Whitney High School students create high-quality thriller film
When “The Archetypes” made its big-screen debut last month at Whitney High School, it was standing-room only in the theater, with a crowd of students lined up outside hoping for a second screening.
The response was a surprise to Whitney senior Daniel Schetter, who wrote and directed the film that was produced with fellow student Eric Franklin.
“The Archetypes” is a 20-minute film created and starring Whitney students, with the exception of Schetter’s dad, George, whose role in the film is in addition to his role in producing the film – he drove the cast and crew to the Truckee area, where they filmed the outdoor scenes.
“A lot of kids at school say, ‘Oh, I wish I was born with all this information – I wish I was born just knowing everything,’” Schetter explained. “This movie is kind of about what would happen if you could get all the information you ever wanted in just a split second.”
It’s also about what happens if that power falls into the wrong hands, and the action sequences of “The Archetypes” had the audience gasping during the debut. Video broadcast teacher Brad Barnholdt said he thinks the student-created film is of a high-enough quality that it stands a chance of winning in some of the film festivals Schetter plans on entering.
“He directed it, he acts in it, he created all the music that you heard,” Barnholdt said, adding that Schetter has been his student for four years.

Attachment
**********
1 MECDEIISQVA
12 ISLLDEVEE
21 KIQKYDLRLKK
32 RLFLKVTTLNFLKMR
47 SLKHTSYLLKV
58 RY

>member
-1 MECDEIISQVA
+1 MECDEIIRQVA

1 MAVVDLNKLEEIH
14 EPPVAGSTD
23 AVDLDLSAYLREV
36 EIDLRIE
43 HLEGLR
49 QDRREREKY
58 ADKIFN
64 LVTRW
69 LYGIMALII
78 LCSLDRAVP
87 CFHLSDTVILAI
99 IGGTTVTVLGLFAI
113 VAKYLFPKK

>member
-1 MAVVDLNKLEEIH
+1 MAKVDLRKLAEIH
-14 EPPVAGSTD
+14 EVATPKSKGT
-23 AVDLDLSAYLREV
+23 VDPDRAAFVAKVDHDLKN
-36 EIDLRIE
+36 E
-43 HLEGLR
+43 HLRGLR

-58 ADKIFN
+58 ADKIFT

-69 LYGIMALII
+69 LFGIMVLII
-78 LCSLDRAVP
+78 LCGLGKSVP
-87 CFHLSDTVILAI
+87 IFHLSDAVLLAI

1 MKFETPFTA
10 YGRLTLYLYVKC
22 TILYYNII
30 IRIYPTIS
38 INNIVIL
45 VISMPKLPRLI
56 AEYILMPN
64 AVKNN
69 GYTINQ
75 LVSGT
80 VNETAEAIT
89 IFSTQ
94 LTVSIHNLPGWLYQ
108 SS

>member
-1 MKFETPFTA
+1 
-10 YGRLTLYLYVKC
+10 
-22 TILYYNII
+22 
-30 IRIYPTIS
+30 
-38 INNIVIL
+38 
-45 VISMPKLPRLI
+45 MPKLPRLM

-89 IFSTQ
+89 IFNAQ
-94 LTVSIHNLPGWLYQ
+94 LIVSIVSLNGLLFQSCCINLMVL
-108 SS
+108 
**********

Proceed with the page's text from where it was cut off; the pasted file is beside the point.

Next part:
Schetter said that it took about a month to edit the film, a process he described as being “quarantined” in his room.
“The second I got home until 12 a.m., I was just editing,” he said.
Whitney High senior Scott Padian said he enjoyed being directed by Schetter, despite the fact that part of being an actor in the film included spending time in the cold outdoors without a jacket.
“He’s great to work with,” Padian said. “He makes sure he gives you what he wants, but he also gives you the freedom to do what you want.”
He may be young, but the 18-year-old filmmaker has been learning about movies since he started making them 10 years ago.
“I used to gather neighborhood kids and we used to do all sorts of short films when I was little,” Schetter said.
Once he got to Whitney, “The broadcast program pushed me and gave me the real equipment and things that I needed to make bigger productions.”
Projects have included several commercials, and last year one of Schetter’s films won a national sound design award. Schetter, who lives in Lincoln, plans to study film and media production when he goes to college next year.
“I just can’t believe that a high school boy could do this,” said Schetter’s proud mother, Wendy, who attended the premiere with Schetter’s older sister, Sara. “Even if he was 35 years old I would think it was phenomenal.”
Barnholdt said it gives him goose bumps to see the final product of the students’ efforts, especially since it was just a short time ago that “The Archetypes” was nothing more than an idea.
“We sat down two months ago and read the script, and talked about kind of what it would look like and what his vision was, and his idea,” Barnholdt remembered. “To watch it not only on this big screen, but just on my computer at home, was amazing. It was unbelievable.”